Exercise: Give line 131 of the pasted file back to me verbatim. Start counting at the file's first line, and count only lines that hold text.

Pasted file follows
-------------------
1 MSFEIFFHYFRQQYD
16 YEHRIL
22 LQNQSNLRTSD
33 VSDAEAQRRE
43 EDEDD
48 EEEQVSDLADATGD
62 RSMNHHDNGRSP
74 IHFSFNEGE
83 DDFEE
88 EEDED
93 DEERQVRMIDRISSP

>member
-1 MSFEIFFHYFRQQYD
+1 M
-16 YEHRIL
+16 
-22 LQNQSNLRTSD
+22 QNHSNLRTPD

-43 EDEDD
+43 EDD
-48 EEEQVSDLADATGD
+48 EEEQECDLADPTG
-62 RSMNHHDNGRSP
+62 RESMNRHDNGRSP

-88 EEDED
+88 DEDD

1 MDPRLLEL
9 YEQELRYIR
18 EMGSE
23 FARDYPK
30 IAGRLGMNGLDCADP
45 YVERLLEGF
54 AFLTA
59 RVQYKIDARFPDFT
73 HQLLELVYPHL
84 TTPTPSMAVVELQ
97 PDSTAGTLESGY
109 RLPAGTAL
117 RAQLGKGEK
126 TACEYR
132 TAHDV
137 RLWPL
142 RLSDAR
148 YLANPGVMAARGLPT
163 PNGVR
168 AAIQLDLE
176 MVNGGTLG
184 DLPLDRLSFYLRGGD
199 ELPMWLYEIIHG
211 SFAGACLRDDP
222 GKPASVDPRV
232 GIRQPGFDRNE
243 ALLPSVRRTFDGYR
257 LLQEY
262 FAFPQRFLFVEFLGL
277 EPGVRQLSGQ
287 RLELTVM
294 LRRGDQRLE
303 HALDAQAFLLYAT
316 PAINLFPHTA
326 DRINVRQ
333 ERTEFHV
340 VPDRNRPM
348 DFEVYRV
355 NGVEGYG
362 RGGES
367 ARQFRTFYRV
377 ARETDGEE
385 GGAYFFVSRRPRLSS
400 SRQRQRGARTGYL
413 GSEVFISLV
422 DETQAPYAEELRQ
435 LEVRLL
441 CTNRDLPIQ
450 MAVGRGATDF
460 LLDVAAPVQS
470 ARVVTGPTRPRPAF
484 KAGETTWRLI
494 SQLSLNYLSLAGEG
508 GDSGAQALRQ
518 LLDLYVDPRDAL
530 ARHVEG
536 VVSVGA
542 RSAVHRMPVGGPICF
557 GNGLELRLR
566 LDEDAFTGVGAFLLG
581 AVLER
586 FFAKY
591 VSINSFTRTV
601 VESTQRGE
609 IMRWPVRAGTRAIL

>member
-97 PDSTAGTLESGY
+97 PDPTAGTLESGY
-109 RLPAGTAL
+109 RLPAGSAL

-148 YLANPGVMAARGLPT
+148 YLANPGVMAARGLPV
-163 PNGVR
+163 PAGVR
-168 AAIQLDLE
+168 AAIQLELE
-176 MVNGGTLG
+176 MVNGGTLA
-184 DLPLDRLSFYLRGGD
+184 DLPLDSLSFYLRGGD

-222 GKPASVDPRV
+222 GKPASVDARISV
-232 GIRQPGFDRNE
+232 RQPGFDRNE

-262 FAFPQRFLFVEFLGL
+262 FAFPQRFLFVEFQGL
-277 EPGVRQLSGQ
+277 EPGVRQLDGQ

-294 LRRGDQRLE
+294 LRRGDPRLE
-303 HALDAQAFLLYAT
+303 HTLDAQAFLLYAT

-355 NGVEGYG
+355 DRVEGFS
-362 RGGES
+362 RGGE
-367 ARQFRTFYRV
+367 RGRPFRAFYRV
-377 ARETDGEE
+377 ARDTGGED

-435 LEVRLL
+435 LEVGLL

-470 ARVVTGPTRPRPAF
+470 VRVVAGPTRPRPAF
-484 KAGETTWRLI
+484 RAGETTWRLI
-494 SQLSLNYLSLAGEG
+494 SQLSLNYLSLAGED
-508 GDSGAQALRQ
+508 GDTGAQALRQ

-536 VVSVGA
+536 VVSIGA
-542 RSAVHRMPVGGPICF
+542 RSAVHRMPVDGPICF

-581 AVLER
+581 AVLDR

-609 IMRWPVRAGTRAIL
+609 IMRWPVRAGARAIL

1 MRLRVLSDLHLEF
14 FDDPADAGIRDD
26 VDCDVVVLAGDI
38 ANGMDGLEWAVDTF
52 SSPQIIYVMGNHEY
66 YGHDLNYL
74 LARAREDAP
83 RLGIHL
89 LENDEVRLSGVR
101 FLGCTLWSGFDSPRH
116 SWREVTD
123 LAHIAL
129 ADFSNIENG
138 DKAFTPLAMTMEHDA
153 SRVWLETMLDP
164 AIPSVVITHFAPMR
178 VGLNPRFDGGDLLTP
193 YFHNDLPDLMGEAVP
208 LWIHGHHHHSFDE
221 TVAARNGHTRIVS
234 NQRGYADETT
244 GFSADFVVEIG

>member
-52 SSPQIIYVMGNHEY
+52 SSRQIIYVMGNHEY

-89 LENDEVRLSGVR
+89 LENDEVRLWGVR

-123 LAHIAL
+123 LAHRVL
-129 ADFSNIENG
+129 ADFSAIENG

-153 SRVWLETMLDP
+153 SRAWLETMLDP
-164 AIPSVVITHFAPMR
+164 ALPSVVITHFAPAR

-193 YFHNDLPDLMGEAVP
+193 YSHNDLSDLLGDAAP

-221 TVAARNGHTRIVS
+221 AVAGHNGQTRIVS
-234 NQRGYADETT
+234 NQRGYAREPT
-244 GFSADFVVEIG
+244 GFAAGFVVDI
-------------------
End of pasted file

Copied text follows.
-484 KAGETTWRLI